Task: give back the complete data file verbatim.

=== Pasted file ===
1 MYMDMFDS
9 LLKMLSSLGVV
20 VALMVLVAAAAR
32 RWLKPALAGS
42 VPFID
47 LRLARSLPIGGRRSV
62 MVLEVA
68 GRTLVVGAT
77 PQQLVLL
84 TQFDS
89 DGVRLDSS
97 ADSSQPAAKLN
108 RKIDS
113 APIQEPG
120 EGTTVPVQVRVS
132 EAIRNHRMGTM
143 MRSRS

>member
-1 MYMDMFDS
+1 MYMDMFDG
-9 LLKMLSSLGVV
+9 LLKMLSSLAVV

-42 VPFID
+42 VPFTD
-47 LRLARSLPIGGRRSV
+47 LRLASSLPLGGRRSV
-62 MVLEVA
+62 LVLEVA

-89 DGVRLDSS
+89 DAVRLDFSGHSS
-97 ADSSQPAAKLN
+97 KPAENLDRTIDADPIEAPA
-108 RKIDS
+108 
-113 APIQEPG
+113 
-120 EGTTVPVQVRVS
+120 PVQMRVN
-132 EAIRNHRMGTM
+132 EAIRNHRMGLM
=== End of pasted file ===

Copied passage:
1 MYMDMFDS
9 LLKMLSSLGVV
20 VALMVLVAAAAR
32 RWLKPALAGS
42 VPFID
47 LRLARSLPIGGRRSV
62 MVLEVA
68 GRTLVVGAT
77 PQQLVLL
84 TQFDS
89 DGVRLDSS
97 ADSSQPAAKLN
108 RKIDS
113 APIQEPG
120 EGTTVPVQVRVS
132 EAIRNHRMGTM
143 MRSRS

>member
-1 MYMDMFDS
+1 MYMDMFDG
-9 LLKMLSSLGVV
+9 LLKMLSSLAVV

-42 VPFID
+42 VPFTD
-47 LRLARSLPIGGRRSV
+47 LRLASSLPLGGRRSV
-62 MVLEVA
+62 LVLEVA

-89 DGVRLDSS
+89 DAVRLDFSGHSS
-97 ADSSQPAAKLN
+97 KPAENLDRTIDADPIEAPA
-108 RKIDS
+108 
-113 APIQEPG
+113 
-120 EGTTVPVQVRVS
+120 PVQMRVN
-132 EAIRNHRMGTM
+132 EAIRNHRMGLM